Danielle’s husband Segev (“Fauda”s Lior Raz), is introduced to us as a somewhat schlubby Israeli tour guide. In flashback we see Segev in the audience at Batsheva performances, grinning with satisfaction at his wife’s erotic gyrations.
In the aftermath of her death, Segev calls Danielle’s father, Martin Wexler, in New York. Wexler (Gregg Henry) is presented to us as a wealthy man involved in politics. Wexler tells Segev that he can’t attend the funeral of his daughter in Israel. His wife, Marcia, Danielle’s mother, is under the weather, and Wexler wants to stay in the city to be sure that she doesn’t get worse, and that she gets good medical treatment.
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Segev is baffled. Under the circumstances, his father-in-law’s excuse seems weak.
In Tel Aviv, Segev gets very little information from the police about their investigation into the circumstances of Danielle’s death. He begins to ask questions on his own. His profession of tour guide belies his previous occupation as a special forces operative in the IDF (Israel Defense Force).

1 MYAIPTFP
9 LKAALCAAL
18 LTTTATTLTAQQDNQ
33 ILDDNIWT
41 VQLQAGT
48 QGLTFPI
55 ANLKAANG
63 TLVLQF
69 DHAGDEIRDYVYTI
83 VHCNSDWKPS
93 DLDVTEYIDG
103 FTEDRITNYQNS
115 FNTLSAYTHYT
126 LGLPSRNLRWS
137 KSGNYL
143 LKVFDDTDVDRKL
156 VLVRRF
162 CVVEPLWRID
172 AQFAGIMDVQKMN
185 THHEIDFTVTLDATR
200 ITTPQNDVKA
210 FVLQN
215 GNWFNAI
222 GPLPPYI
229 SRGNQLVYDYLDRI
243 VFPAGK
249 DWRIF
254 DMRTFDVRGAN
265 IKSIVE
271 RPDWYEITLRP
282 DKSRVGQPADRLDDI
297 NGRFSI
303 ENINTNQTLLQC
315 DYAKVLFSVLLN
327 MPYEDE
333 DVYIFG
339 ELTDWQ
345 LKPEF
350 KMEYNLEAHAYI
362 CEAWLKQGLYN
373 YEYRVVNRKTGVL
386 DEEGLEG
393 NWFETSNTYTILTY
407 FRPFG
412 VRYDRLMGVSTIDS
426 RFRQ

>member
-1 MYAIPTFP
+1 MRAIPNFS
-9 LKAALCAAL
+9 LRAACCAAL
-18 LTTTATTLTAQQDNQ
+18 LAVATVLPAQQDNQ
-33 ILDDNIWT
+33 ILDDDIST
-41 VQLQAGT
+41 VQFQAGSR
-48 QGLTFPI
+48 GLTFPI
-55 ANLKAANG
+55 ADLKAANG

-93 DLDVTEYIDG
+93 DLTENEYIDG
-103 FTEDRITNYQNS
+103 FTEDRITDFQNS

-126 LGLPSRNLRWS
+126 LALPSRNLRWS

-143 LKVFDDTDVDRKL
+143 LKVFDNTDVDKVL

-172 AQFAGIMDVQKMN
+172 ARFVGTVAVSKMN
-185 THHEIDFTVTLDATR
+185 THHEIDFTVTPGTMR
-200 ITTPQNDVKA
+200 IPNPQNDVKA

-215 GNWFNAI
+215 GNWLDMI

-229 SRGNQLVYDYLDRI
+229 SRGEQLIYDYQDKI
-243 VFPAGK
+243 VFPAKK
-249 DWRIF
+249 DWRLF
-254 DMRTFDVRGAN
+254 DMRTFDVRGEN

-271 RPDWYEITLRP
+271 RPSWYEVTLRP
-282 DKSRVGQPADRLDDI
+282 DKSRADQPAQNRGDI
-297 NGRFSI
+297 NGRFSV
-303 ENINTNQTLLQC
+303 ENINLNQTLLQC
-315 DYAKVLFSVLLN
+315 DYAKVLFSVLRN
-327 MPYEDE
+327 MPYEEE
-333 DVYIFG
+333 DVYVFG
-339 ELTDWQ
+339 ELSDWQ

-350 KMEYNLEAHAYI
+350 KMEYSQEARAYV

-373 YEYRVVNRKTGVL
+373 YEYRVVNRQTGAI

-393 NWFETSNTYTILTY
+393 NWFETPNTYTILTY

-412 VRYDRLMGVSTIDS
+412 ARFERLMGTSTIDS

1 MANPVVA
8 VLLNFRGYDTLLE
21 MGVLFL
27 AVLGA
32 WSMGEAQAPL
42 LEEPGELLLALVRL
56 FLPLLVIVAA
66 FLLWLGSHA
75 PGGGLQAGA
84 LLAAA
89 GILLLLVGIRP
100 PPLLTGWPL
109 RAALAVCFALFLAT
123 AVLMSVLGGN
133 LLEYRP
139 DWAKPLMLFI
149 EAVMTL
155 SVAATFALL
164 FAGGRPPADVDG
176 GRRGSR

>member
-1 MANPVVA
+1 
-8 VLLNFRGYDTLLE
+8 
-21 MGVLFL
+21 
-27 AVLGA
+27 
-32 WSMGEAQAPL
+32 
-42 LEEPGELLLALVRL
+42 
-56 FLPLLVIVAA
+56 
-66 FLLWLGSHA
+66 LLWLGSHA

When Martin and Marcia Wexler plan a memorial event for their daughter in New York City, Segev flies there to attend. He is surprised to see how quickly his mother-in-law has recovered from her illness. He is introduced to some of his late wife’s American friends, from her youth. Something in the behavior of this gathering, and their histories, as related by Wexler and Marcia, is decidedly off.
Segev must expand the scope of his investigation in Israel, to include New York. He enlists the help of an old lover there, who is savvy about the city’s political and journalistic workings. She warns him that he is endangering himself in trying to solve the mystery of his wife’s death.
In the role of Segev, Lior Raz conveys the calculating ruthlessness of a special ops hit man. (Raz professes to have performed missions in the IDF that, to one versed in international law, could plausibly qualify him as a war criminal.) But to be a leading man in a nine-part series, he needed something more — a reason for the audience to care what happens to him. Lior Raz strikes one as a plump version of Jason Statham, without Statham’s leading man appeal, or his sense of humor.
The first few episodes leave us with many questions. To save several hours of your time, here are the revelations, the spoilers:
- Danielle was not only a dancer. She also found time to train for, and build, a career as an officer in the US Central Intelligence Agency.
The revelation that Danielle was a spy raises a question: